Tuesday, November 22, 2011

Space Summits, Communication Networks and the CanadArms Final Resting Place

Here's a short list of items currently being tracked for the Commercial Space blog:
The Canadian Space Summit.
  • The Canadian Space Society expects over 200 space industry professionals and enthusiasts to converge in Calgary, AB from November 23rd - 25th for the 2011 Canadian Space Summit. The theme is "Big Data from Space and Earth: Challenges and Opportunities" which is a reference to how the data collected through GPS, GIS and remote sensing creates data sets so large that they become awkward to work with using traditional database management tools. The whole question of the use of "big data" is also complicated by the many new data sources which include high resolution remotely sensed imagery, synthetic aperture radar, LiDAR, GPS and others. The conference will include technical sessions on various topics including space commercialization, exploration, life science, education, Earth orbit, astronomy and law and policy.

Defence Minister MacKay.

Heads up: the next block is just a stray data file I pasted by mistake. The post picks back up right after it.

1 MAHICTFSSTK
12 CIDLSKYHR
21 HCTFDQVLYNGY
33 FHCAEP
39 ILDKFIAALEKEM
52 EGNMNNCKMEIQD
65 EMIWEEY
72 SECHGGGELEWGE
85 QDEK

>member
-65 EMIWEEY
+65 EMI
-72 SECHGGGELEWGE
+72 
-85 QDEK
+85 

• As discussed in my January 3rd, 2011 post "Advocating DND & CSA Rockets" there has been recent and strong advocacy from both the Canadian Space Agency (CSA) and the Department of National Defence (DND) to fund a Canadian micro-satellite rocket launcher in support of DND communications and space situational awareness requirements. But now, it looks like at least some of the money needed to fund this sort of program will be going south to contribute to a very similar US program. Even worse, according to the November 21st, 2011 Postmedia News article "Military satellite project sparks secrecy concerns," the possible Canadian participation in the US lead Wideband Global SATCOM system has opposition politicians questioning what the program is intended to accomplish, the secrecy surrounding it and who will ultimately control the communications capabilities and/or "cyber-crime" fighting components derived from the program. The Canadian component, valued initially at $477 million CDN and operating under the title "Global Mercury" was announced by Defence Minister Peter MacKay earlier this month, according to the November 14th, 2011 Postmedia News article "Canada puts up $477 million to foil cyber attacks" which included government statements that the program would focus on countering attempts by foreign governments to penetrate military and other government computer systems. However, the US Air Force Space Command Factsheet on Wideband Global SATCOM defines the program as intending to provide "flexible, high-capacity communications for the Nation's warfighters" and mentions no cyber-crime fighting capabilities. According to Postmedia News "Defence sources say the U.S. will control the satellites but allow Canada to transmit information over the system. The rush to sign on to the satellite program was sparked by an ultimatum given to Canada that if it wanted to be involved, it was required to sign a funding agreement by the end of this year."

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